Mary Cunningham in her response to your letter reminds us that Christ came to give witness to the truth……to serve and not to be served.

    Teresa Mee spoke of the importance of following Christ as the Way.

    I’m blessed that the three of you meet each month in my home as members of a group who are searching for a way forward in the Church that we love but about which we have great concerns.

  9. Henrietta O'Meara

    Joe, your ‘View from the Pew’ has touched me deeply. Thank you for your reflective and beautifully written article. I don’t know you, but I feel as if I am sitting in the pew next to you.

  10. Bro Jude

    May I thank you Jo for your fidelity. Today’s First Reading (Acts 6:1-7) is indeed a blue-print for the vision of Church you spoke of and dream to be a reality. The Principle of Subsidiarity is shown in the actions of the Twelve in delegating to the wider community. Centralism is alien to the early Church. The size and spread of the current Church is not an excuse to dismiss the apostolic model of subsidiarity. The issue here is the more deeper or inner model of a listening Church. This model has nothing to do with size or structures of authority: it is more to do with a vision which serves the holy preaching of the Word and the care of the vulnerable….rooted in love as those called by the Lover in silent prayer. Such is my Easter joy which enables me to rise above those who, I perceive, spend their lives serving the Church as a Firm or multi-national corporation with HQ in Vatican City. There is such a thing as Holy Listening…not just magisterial silencing! “The word of the Lord continued to spread” , we are told in Acts today. Let us believe in this as our sole mission.

  11. Jo O'Sullivan

    Because of some of the personal responses I’ve received as a result of my posting, I feel I have to clarify how I intended the following sentence to be read.

    “Before I’m accused of being a feminist (perish the thought!), I would say exactly the same of an organisation wherein the leadership was all female.”

    My inclusion of “perish the thought” was meant to be ironic. I forgot that the glint in my eye as I was writing it could not be seen! I would be proud to be considered a feminist. I have the deepest respect for the wonderful women who struggled in the past and those who continue to struggle to promote the equality of women in the sometimes incredibly misogynistic institution that is the Roman Catholic Church. I am disgusted at the current treatment of the American sisters in the LCWR by the Vatican and I give them my full support

    I am deeply sorry that my rather glib comment caused some women offence and I assure you I didn’t mean it to be understood in the way that it reads.

  12. CarmelO'Flynn

    Jo, you have expressed so accurately and so sensitively my own feelings, concerns, and anxieties about the Catholic Church. Jesus made very few demands on those who would follow Him, the Way. Jesus tells us “if you have love one for another, then everyone will know that you are my disciples”. There were no strings attached, no ifs, buts or maybes, everyone is to love and be loved. This seems to have been the case in the first centuries AD. Tertullian writing about the Christians around 200 AD had this to say: “See how they love one another, see how the die for each other. What has gone wrong in the meantime? Habakkuk was deeply disturbed by the situation in which he lived “even though the fig does not blossom not fruit grow on the vine, even though the olive crop fail, and fields produce no harvest, even though flocks vanish from the folds and stalls stand empty of cattle” his answer was “Yet, I will rejoice in the Lord.” (3: 2-4, 13a, 15-19) And the Lord’s answer was that he would take action in his own good time, “those who are righteous will live because they are faithful to God.” (2.4) Hope is our hallmark and all will be well this is our faith. With Fr Flannery, and the many other great men who are trying to lead us as mature thinking people to live as Christ has shown us, I too take comfort “Let the wilderness and dry lands exult, let the wastelands rejoice and bloom, Let it bring forth flowers like the jonquil, let it rejoice and sing for joy” (the quote from Isaiah is taken from Keeping the Faith. T. Flannery) One day the words “see how they (Christians) love one another” will be a reality.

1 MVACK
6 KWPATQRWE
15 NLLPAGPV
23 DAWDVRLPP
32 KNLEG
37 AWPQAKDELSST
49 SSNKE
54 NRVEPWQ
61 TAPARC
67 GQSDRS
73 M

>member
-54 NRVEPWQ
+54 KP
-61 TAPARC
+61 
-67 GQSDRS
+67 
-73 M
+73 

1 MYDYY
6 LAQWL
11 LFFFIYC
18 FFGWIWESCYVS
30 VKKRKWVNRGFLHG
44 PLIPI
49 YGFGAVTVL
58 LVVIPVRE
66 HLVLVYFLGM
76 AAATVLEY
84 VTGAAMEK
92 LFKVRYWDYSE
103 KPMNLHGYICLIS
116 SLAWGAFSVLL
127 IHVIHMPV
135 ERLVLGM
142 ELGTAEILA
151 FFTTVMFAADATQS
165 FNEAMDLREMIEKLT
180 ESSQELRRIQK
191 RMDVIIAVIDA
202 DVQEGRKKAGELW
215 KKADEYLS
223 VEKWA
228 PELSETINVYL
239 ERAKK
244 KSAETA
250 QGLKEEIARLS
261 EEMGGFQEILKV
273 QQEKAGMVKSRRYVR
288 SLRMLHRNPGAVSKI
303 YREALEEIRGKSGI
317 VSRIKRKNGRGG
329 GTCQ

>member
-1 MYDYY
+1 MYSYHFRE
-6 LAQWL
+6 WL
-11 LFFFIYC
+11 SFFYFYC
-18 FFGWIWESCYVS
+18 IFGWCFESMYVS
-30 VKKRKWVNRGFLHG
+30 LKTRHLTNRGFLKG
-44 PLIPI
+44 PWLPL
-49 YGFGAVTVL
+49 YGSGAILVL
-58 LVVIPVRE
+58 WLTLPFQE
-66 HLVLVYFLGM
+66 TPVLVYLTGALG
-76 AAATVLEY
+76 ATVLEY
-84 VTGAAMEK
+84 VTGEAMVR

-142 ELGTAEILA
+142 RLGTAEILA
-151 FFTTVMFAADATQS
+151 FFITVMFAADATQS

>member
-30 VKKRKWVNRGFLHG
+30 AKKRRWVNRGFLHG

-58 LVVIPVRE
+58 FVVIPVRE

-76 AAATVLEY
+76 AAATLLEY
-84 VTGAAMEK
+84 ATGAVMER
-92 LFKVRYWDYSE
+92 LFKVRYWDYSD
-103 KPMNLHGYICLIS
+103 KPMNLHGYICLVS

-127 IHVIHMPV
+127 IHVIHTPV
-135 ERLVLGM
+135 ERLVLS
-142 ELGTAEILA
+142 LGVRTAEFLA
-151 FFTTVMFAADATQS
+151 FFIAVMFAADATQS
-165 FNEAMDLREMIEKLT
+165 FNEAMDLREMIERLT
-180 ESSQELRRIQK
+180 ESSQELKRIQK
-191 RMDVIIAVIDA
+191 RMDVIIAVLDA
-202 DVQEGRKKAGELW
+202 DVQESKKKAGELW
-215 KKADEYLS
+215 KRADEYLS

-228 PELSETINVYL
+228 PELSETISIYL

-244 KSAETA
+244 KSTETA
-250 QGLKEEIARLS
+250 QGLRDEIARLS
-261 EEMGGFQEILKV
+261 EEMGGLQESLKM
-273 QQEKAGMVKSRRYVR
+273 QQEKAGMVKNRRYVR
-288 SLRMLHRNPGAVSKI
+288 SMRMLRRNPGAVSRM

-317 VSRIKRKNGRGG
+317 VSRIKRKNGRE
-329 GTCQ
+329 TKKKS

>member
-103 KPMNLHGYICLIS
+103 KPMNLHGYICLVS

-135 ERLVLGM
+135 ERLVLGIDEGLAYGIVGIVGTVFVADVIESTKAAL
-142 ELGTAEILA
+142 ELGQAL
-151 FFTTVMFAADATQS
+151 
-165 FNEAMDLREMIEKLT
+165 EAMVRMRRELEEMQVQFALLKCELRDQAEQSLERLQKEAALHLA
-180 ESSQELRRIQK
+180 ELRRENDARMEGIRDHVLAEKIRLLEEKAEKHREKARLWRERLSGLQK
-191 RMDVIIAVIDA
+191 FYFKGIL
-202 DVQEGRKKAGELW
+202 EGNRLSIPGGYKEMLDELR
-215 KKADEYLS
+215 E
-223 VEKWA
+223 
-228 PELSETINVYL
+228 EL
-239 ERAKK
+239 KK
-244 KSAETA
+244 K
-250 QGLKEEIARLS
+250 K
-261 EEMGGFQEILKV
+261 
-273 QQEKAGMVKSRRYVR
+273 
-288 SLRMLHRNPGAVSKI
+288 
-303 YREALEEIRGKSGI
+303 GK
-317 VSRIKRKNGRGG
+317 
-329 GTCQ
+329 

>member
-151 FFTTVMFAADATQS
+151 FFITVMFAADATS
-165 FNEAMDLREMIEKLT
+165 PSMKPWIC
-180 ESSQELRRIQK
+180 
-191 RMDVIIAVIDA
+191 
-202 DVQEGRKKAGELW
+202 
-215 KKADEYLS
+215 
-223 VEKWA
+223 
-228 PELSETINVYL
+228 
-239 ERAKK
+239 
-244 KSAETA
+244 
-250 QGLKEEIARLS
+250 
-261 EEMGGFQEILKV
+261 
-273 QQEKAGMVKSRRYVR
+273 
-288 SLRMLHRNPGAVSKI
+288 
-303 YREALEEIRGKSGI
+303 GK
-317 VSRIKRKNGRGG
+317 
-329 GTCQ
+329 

13. Elizabeth Byrnes

    May I add my word of sincere thanks for your deeply inspiring and heartfelt piece. You have articulated my thoughts and feelings and concerns about the Catholic Church so much better than I ever could.
    I just hope and pray that something great may eventually emerge from all of this. I fear it will not come in my lifetime but I will always hope.
    Meantime, like you I will hold on to my belief in our God of infinite Love who rejects no-one but includes everyone.

  14. breeda geary

    Jo: you have expressed everything that I have been unable to. Thank you for your warmth, generosity of spirit, wanting to be part of the Catholic Church and yet needing to be heard. God bless you and your family. Breeda

  15. Darlene Starrs

    Jo Sullivan, this is Darlene Starrs of Edmonton, Alberta, Canada…
    As I read your piece there today……….I’m trying to catch up on the articles…..I thought, and I said to the Lord, “Wouldn’t Jo Sullivan be a very competent and courageous leader of housechurch? I recall Colossians 4: “Give my greetings to the brothers and sisters of Laodecia and to Nympha and the Church in Her House”………….I was picturing you Jo, as Nympha! I’m a strong advocate of having Small Christian Community, as another part of the parish experience, where people gather to reflect on the Word of God, and to share the stories of faith and of their lives. It seems to me, you have started that with the above comment. The Small Christian Community experience is also a way to address, the issue, of the Church not becoming petrified wood.
    It keeps the sap flowing in the tree as it were. I would love to do house church with you and let’s not forget our other friends, including Mary V.